First announced in December 2021, the facility will be based at Drexel University’s campus in the heart of Philadelphia’s University City neighborhood. Spark said then there would be opportunities for collaboration with Drexel University and Philadelphia’s life sciences community.
Unveiling plans for the more than 500,000 sq ft (46451.52 sq. m), six-story build, the company said the site will serve as Roche’s flagship center of excellence for gene therapy manufacturing globally. The new space will provide more in-house manufacturing capacity and will allow cross-functional teams and partners to focus on gene therapy work, added Spark.
“As one of the US’s leading biotech hubs, there is no doubt that Philadelphia will play a crucial role in the advancement of cell and gene therapies,” said Severin Schwan, CEO, Roche back then. “Spark’s gene therapy innovation center creates endless opportunities for collaboration, talent development and research investment, and we’re proud to make a long-term commitment to the city and add Philadelphia to the Roche map.”
Spark, which Roche acquired in 2019 for US$4.8bn, won the first approval for a gene therapy for an inherited form of vision loss in 2017, Luxturna.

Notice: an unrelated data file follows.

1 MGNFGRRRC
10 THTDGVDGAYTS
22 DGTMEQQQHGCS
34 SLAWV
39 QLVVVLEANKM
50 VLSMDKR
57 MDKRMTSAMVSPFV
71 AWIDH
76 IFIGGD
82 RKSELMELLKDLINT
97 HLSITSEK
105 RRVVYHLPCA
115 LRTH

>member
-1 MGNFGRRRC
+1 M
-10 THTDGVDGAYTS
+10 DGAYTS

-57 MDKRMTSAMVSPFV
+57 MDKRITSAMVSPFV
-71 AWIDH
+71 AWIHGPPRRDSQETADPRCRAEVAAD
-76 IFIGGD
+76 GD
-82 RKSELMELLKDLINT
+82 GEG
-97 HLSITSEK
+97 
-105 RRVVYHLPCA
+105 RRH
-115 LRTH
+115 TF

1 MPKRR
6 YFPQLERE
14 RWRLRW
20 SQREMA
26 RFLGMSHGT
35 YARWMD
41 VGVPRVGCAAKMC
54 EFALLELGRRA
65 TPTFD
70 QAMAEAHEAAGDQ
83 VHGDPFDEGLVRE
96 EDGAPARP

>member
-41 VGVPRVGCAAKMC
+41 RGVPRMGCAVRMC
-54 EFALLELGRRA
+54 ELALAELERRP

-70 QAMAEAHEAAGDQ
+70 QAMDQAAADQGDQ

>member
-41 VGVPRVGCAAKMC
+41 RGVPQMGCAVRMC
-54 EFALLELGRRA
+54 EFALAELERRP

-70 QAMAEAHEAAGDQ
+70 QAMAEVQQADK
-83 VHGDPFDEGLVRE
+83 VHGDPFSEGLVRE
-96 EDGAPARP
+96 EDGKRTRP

Luxturna was a major part of the appeal for Roche in the Spark deal, but its pipeline of hemophilia treatments was also attractive for the Swiss company. Last month, though, saw Roche report that its pharmaceuticals division recorded impairment charges to intangible assets of CHF 2.8bn (US$2.97m), which the pharma giant said were driven by reduced sales expectations and the latest research data. Among those were cancer drugs as well as gene therapies acquired through its purchase of Spark.
Schwan told analysts on a call on February 2: “Just a word on the impairments. For Spark, it is primarily a matter of delays. Timelines have moved out actually for the whole field, but we are impacted as well. So, Spark is part of that.”
Huntington’s Disease tie-up
Meanwhile, in January, Spark revealed it was teaming up with Neurochase to develop that developer’s proprietary delivery technology for use with selected gene therapies for rare CNS linked diseases.
“There continues to be high unmet medical need in treating CNS disorders, and at Spark we see the significant potential of gene therapy to provide new treatment options for patients,” said Federico Mingozzi, chief science and technology office at Spark. “Neurological conditions are known to be challenging to target and treat, and we look forward to collaborating with Neurochase toward our goal in improving delivery of AAV-gene therapies to the brain. Leveraging our combined expertise further supports Spark’s ongoing research and development of gene therapies for diseases affecting the CNS, like Huntington’s Disease.”